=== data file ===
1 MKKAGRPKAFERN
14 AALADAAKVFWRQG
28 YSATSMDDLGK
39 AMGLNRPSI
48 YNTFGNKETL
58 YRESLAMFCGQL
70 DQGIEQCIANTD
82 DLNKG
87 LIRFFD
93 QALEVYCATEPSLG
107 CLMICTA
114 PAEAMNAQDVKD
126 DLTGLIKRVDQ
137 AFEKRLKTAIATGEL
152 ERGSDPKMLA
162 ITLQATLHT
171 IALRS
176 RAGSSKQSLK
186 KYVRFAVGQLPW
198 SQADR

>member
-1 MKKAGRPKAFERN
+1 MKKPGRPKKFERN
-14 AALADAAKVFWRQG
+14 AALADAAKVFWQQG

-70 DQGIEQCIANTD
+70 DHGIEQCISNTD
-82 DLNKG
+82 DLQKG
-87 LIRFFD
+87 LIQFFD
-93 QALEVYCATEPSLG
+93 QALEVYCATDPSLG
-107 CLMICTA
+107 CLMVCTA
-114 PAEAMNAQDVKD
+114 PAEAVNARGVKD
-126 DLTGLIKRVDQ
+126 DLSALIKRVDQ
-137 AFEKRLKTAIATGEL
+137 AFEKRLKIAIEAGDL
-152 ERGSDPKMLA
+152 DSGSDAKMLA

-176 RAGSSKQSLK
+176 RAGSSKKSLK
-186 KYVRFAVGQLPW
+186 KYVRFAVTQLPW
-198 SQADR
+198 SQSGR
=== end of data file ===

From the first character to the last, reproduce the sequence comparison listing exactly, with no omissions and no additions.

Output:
1 MKKAGRPKAFERN
14 AALADAAKVFWRQG
28 YSATSMDDLGK
39 AMGLNRPSI
48 YNTFGNKETL
58 YRESLAMFCGQL
70 DQGIEQCIANTD
82 DLNKG
87 LIRFFD
93 QALEVYCATEPSLG
107 CLMICTA
114 PAEAMNAQDVKD
126 DLTGLIKRVDQ
137 AFEKRLKTAIATGEL
152 ERGSDPKMLA
162 ITLQATLHT
171 IALRS
176 RAGSSKQSLK
186 KYVRFAVGQLPW
198 SQADR

>member
-1 MKKAGRPKAFERN
+1 MKKPGRPKKFERN
-14 AALADAAKVFWRQG
+14 AALADAAKVFWQQG

-70 DQGIEQCIANTD
+70 DHGIEQCISNTD
-82 DLNKG
+82 DLQKG
-87 LIRFFD
+87 LIQFFD
-93 QALEVYCATEPSLG
+93 QALEVYCATDPSLG
-107 CLMICTA
+107 CLMVCTA
-114 PAEAMNAQDVKD
+114 PAEAVNARGVKD
-126 DLTGLIKRVDQ
+126 DLSALIKRVDQ
-137 AFEKRLKTAIATGEL
+137 AFEKRLKIAIEAGDL
-152 ERGSDPKMLA
+152 DSGSDAKMLA

-176 RAGSSKQSLK
+176 RAGSSKKSLK
-186 KYVRFAVGQLPW
+186 KYVRFAVTQLPW
-198 SQADR
+198 SQSGR